For years I thought humility had something to do with making self-deprecating comments, and pretending that I didn’t matter. I learned to self-loath. I was taught that “I am a worm, and no man.” Oddly enough, I pretended that this was true humility.
Little did I know that this kind of humility was false. In actual fact, I really wanted to be the center of my universe. And my self importance led me into addiction.
In my recovery, however, I have been introduced to true humility. I have met many who, like me, tend to self-loath. But there are others who are learning self care. They are now of the opinion that they do matter, and that they are worthy of love. They are also aware of their tendency to over estimate their importance and personal magnitude. They know they are not – nor do they wish to be – the center of the universe.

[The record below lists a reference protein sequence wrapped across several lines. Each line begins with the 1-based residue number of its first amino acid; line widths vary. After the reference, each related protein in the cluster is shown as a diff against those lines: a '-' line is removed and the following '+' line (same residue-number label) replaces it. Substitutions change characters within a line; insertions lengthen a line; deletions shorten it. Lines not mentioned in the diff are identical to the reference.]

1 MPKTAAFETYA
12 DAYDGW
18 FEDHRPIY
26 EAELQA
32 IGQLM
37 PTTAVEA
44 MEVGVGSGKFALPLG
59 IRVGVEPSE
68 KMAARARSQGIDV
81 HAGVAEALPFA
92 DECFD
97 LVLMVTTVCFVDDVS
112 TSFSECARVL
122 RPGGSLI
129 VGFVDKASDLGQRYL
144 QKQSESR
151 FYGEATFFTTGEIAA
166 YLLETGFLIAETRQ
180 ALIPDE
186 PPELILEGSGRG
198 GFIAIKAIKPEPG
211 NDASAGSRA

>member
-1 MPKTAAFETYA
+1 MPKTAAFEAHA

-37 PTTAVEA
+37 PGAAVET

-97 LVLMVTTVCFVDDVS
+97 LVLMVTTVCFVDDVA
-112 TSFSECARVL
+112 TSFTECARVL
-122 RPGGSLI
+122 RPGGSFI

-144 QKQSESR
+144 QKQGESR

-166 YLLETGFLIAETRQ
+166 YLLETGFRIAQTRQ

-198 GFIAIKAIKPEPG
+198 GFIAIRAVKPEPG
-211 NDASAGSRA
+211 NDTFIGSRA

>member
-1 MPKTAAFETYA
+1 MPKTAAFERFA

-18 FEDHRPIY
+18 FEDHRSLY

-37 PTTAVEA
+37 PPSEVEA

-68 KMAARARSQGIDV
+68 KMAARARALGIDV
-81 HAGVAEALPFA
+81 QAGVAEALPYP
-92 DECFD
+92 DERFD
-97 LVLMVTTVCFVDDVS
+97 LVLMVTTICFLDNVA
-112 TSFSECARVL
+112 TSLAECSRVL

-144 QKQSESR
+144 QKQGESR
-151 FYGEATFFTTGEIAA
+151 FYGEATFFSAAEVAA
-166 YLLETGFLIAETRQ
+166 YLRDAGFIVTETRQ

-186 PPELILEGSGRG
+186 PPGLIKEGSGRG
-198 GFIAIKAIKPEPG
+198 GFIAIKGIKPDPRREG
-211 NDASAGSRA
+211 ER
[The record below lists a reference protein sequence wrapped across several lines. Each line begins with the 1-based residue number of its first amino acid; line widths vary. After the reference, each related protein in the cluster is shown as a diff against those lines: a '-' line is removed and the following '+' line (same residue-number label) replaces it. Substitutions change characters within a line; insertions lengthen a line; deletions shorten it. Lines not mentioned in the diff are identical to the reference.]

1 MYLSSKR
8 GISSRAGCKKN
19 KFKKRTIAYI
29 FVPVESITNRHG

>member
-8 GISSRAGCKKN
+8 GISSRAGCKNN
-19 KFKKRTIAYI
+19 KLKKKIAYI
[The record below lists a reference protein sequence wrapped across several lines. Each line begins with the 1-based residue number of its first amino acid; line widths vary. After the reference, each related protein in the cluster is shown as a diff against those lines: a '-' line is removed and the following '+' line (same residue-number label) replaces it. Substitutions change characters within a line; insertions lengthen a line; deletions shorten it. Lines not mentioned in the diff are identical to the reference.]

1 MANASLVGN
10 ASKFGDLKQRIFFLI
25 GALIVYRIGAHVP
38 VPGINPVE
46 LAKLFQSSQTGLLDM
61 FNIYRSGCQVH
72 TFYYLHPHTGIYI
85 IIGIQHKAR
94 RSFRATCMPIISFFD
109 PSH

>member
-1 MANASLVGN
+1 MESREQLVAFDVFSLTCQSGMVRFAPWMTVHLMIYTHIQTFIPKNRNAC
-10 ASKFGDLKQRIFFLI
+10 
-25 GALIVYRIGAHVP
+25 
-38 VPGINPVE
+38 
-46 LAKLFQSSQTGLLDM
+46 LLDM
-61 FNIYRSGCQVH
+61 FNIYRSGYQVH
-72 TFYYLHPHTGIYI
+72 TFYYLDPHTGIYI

C.S. Lewis has an accurate definition: “Humility is not thinking less of yourself; it’s thinking of yourself less.”
As an addict, I was the center of the universe. Everything revolved around my wants and needs. My day was spent by thinking about my own needs, and how I could get more of my “drug.” I thought about my selfish needs constantly. I had to have certain things. I was convinced I could not live without my drug of choice.
I wanted certain things and, childishly, I wanted them now. In many respects I had not matured. As a self-centered little child, I knew nothing of humility. My needs and wants came first. My will put me first in line every time.
Like patience, it occurred to me that I needed to learn humility. I have come to realize that God’s will for me is to learn true humility. Without it, I would continue to put my own needs first and , selfishly, remain in my addiction.
I needed to learn humility if I was going to recover completely. And since it’s God’s will that I recover, it is God’s will that I learn true humility.